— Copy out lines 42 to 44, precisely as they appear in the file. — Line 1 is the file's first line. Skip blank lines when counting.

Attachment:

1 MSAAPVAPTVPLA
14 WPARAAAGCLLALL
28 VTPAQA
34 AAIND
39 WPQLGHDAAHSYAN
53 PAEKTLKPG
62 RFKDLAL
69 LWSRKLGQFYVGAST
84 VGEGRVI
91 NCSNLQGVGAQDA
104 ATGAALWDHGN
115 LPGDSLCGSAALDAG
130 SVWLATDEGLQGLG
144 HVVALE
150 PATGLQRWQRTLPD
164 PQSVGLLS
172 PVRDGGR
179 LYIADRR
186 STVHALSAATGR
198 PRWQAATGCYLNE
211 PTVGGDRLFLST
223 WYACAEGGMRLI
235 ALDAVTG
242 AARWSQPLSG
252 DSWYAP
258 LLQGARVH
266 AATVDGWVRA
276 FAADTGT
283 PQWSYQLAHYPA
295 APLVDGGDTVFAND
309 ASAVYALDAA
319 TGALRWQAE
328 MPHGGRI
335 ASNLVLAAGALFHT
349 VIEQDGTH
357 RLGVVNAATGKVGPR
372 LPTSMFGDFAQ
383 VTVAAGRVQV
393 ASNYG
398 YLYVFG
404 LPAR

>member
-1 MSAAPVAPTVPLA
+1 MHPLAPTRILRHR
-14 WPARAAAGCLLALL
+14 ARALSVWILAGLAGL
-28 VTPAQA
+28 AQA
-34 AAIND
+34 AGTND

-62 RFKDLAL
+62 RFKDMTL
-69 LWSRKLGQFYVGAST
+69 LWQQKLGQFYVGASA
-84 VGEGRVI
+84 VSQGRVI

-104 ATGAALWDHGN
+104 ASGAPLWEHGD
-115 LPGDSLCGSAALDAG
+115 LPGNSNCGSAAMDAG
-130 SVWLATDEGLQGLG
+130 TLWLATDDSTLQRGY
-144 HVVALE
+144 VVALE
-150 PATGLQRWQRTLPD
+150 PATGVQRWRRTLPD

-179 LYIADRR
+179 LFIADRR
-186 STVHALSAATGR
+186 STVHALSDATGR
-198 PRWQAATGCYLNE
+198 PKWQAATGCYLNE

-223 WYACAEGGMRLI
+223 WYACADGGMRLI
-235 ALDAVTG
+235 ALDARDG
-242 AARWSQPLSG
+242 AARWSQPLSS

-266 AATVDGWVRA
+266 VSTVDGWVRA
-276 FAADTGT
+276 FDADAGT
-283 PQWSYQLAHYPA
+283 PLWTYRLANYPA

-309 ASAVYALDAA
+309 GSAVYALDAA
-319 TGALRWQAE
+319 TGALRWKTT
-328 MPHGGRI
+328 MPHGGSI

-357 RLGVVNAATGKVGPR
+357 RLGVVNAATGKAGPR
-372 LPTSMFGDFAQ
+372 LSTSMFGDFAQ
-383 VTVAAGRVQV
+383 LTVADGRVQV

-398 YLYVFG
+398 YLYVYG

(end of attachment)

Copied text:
>member
-1 MSAAPVAPTVPLA
+1 MHPLAPTRILRHR